Tyler Butterfield with wife Nikki and daughter Savannah. *Photo by Mikaela Pearman
Tyler Butterfield with wife Nikki and daughter Savannah. *Photo by Mikaela Pearman

SATURDAY, AUGUST 11: Bermuda needs athletes who work hard and are talented in order to medal at the Olympics.

This is according to triathlete Tyler Butterfield who spoke to reporters after landing on the British Airways flight tonight.

He flew in with wife Nikki and daughter Savannah and thanked Bermuda for supporting him in the games.

The 29-year-old came 34th out of 57 in the men’s triathlon earlier this week.

Asked if Bermuda has what it takes to medal, Butterfield said: ““It’s not that we’re not working hard enough.

“We need the talent and the hard work.

“Someone quite young has to realise how important it is.

“Another thing we could get better at is we want these young people to realise they can have a career and represent their country.”

He continued: “Here, you hit 16 and it’s motorbikes, parties and girls and it’s a hard one to keep doing sports.

“Going to bed early and waking up and 5 in the morning to swim or ride your bike and that’s why it’s great to see Roy Allan Burch come through.

“It’s early mornings and its not all the glamour of the Olympics every day.

“It only comes around every four years.

As far as how Bermudian athletes performed in London, Butterfield said: “I can only speak for myself.

“I don’t know enough about the other sports.

“I’m sure some people look at 34th out of 57th and say I was in the back end or the middle but the guy who won could’ve gone to the Olympics for biking, swimming or running.”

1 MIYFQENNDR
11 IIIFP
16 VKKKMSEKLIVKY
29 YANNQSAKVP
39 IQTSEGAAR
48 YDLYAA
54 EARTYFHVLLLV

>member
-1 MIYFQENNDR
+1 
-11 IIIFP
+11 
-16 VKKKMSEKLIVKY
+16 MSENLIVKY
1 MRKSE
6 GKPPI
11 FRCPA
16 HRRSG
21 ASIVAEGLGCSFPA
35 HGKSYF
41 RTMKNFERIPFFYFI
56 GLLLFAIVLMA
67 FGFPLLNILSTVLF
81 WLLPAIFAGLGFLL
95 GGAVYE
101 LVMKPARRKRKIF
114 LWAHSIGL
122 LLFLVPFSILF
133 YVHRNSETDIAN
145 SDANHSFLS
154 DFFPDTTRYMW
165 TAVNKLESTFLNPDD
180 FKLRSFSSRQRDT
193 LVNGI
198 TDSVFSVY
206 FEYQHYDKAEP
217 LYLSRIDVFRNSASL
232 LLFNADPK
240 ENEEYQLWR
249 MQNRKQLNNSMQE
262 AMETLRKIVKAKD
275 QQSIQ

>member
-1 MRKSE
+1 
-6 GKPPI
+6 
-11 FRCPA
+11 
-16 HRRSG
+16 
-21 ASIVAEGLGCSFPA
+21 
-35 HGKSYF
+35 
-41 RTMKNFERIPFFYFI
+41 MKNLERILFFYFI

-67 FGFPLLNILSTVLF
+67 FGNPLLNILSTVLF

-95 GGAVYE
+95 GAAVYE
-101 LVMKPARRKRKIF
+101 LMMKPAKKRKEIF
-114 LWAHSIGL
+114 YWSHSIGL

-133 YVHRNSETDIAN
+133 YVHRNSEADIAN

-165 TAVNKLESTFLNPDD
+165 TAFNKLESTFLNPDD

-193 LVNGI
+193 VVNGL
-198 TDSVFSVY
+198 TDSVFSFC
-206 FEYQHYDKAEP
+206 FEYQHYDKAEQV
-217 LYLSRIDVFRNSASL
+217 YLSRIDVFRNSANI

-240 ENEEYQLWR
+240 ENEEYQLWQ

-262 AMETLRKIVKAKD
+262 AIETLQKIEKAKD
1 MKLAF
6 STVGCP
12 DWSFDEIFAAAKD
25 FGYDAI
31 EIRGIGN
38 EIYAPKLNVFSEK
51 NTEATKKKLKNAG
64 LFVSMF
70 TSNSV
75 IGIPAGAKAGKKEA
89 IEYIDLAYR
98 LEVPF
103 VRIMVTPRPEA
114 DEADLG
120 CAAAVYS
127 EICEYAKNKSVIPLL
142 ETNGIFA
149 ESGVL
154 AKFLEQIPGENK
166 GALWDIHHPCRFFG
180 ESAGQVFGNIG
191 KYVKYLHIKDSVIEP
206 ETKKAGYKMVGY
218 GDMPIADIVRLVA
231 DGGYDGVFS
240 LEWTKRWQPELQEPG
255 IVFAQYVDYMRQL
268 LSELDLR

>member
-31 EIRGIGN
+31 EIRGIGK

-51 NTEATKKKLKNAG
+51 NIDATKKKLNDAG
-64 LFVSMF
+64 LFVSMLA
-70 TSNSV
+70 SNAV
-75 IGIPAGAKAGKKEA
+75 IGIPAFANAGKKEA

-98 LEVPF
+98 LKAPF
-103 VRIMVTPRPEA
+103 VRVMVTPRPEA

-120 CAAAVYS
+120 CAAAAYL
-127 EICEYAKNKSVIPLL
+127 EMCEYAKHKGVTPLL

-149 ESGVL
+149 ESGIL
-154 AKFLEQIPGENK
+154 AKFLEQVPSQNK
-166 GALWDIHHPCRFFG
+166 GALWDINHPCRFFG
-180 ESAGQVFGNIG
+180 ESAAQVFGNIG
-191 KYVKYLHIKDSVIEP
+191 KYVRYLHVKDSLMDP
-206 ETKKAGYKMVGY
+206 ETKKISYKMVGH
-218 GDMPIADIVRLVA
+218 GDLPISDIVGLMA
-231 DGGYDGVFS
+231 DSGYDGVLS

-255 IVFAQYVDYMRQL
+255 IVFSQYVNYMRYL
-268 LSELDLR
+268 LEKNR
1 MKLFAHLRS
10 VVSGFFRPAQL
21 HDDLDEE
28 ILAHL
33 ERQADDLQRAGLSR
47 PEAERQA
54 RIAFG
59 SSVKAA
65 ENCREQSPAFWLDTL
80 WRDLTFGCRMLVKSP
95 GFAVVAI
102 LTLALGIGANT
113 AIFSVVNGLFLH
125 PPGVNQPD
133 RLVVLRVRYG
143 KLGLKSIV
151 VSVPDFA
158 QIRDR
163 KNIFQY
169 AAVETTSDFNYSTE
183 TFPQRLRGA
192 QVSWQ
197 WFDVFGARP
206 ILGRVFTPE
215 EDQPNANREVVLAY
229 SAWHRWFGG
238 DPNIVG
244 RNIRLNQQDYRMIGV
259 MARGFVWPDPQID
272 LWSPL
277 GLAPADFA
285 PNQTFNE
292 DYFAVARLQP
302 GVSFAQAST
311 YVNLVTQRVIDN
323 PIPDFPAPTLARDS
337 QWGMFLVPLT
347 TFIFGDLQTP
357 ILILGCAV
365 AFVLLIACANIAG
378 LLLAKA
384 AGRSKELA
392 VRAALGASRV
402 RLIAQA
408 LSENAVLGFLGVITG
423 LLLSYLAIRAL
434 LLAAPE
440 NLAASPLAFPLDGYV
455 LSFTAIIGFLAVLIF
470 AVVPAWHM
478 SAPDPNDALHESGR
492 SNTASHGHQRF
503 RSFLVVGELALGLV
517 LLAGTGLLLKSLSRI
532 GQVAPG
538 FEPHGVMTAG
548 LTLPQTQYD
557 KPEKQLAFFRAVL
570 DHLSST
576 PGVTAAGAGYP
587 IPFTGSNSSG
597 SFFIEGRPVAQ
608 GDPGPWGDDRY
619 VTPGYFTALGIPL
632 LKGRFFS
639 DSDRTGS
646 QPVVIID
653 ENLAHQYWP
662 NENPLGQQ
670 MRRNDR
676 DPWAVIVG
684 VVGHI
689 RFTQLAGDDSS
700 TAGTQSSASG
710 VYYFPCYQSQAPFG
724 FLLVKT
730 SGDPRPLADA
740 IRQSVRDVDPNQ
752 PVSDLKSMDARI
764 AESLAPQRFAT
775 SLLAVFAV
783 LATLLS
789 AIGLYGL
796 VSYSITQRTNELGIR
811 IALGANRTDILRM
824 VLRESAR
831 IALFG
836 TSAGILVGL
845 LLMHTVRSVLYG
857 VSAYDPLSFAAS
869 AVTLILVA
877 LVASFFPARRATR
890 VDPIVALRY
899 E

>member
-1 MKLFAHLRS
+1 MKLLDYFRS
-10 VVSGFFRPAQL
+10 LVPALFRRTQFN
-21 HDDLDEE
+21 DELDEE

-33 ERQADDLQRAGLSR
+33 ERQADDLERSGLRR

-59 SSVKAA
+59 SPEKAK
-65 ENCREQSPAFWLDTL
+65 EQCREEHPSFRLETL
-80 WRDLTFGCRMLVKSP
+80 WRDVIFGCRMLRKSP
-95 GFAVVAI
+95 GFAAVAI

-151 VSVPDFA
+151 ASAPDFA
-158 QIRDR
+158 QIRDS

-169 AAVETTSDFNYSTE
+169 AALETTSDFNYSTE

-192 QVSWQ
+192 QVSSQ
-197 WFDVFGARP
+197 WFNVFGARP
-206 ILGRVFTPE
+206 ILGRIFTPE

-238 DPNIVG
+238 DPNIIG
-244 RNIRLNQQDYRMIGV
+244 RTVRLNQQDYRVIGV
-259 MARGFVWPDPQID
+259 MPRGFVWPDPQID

He continued: “I’m probably 20 percent better than I was eight years ago and the sports probably 20 percent better.

“It’s important to keep moving forward.

“Bermuda is moving forward but to get a top ten or a top five or a medal, Bermuda has to make a huge jump as we’ve had one ever, a bronze.

“I wouldn’t say we’ve done worse than other years and its different.”

Butterfield said it’s important to realise we come from a small country and are competing against much larger nations.

“It’s hard because we want a medal but it’s unrealistic.

“I knew I wasn’t going to get a medal.

“You have to be on the start line to even have a chance.

“You have to be realistic otherwise you’re going to set yourself up for failure.

“I’m excited to move forward. 

“I’m still improving.

“I think we did quite well.

“It’s doing your country proud.”

“Bermuda’s not going to get a lot of coverage but when you see your country on a jersey, you get excited and that’s what it’s about.

“Hopefully someday we will get someone like Kirani James from Grenada.

“A country of 110,000 and he won a medal.”

As far as his own performance, Butterfield said: “The race was closer.

“I’ve been working hard trying to qualify.

“My swim is what I’ve been working on the most.

“It doesn’t really show but you have to work on your weakness.”

He continued: “The last three months, basically seven days a week, I’ve been swimming.

“I’ve definitely been pushing that.

“I didn’t quite get to show how my swimming improved but that’s life.”

 “I was really happy once I qualified and then I could knuckle down and I was one place better than I was in Athens.

“I definitely showed stronger.

“I could have played a more tactical game on the bike.

“I might have got one or two positions higher but I figured the difference between 32nd and 31st wasn’t a large benefit.

“I would rather show the county’s flag off on my suit.”

Butterfield said he also got respect from the other athletes.

 “And I got the fastest bike time which is a little bonus.

“It’s not a medal, you don’t really get anything for it but within the triathlon community you get a bonus.

“I made the decision to keep biking hard.”

Asked about competing in four years, he said: “I definitely will try.

“I tried this year and it was one race that was a turning point.

“I definitely will try again.

“To say I will try doesn’t mean I will make it.”